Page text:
Netflix should have anticipated the loss of customers due to a price increase and factored that into their negotiations with the content industry. Although Netflix would be screwed without a sufficient variety of content for its DVD and streaming business, they are equally screwed with marketplace rejection of their pricing. Their management team needs to be swapped out.
The trick is to take a page from the RIAA playbook. They overstate the cost of piracy every chance they get. The Netflix strategy would be the doom-and-gloom projections of lost customers (thus reducing the value of the content to Netflix). If anything, Netflix underestimated the severity of the situation. What a bunch of idiots.
It's not easy to threaten to put yourself out of business if a key supplier is unwilling to play ball. But considering their eroding customer base, it's time to renegotiate those contracts and roll back the prices. Or fold up the tent and liquidate. The explanation to the content providers is simple: "We are in danger of going out of business. You can put us under by refusing to sell us product in a manner that is consistent with our pricing model. But it's going to cost you when we stop paying. After you finish off the other flat-rate services like Hulu, that leaves you with Amazon, Apple, and maybe Blockbuster. Lotsa luck negotiating with them after you kill off all of their competitors."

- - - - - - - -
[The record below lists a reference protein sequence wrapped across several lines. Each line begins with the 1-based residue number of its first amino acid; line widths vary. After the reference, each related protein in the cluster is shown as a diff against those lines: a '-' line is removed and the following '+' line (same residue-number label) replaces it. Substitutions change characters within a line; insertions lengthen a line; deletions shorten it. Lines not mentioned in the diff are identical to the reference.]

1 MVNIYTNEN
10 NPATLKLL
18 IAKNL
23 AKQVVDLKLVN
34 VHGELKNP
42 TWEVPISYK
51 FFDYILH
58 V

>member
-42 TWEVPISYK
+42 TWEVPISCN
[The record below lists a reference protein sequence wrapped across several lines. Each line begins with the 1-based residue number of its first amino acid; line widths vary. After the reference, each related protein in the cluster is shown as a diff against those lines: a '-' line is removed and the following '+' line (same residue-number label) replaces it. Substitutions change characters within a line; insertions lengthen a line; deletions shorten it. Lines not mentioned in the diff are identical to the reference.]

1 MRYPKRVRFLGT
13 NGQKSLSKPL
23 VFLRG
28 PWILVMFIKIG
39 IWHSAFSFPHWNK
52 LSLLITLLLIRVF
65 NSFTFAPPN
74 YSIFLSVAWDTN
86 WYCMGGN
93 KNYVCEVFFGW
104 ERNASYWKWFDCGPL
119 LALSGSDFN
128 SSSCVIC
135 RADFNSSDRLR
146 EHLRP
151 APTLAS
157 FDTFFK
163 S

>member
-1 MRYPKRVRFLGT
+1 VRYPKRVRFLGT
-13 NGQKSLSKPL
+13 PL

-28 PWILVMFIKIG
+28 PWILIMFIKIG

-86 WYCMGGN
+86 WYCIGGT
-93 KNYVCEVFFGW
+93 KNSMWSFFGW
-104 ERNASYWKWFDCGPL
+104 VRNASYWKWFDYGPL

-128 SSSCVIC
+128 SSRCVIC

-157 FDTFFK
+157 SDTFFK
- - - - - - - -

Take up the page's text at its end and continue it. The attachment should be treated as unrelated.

Steve Jobs had it easy with iTunes. Copying your old CDs and piracy were both "zero revenue" models for the music industry. Anything they didn't like about iTunes they quickly learned to tolerate when the alternative was no revenue at all. Netflix doesn't have that choice because video piracy is not that common.
It's obvious the video industry wants to abolish buffet-style pricing at the retail level. They missed out when brick and mortar video rental stores bought individual media and rented them repeatedly. Subscription pricing is perceived as less desirable because they are convinced that whatever the subscription price is, more money could be collected on a pay-as-you-go basis. What they fail to realize is that only about 20% of their content has enough of an audience to attract individual paying viewers. If they want to kill subscription services like Netflix, then 80% of their inventory might as well go in the dumpster.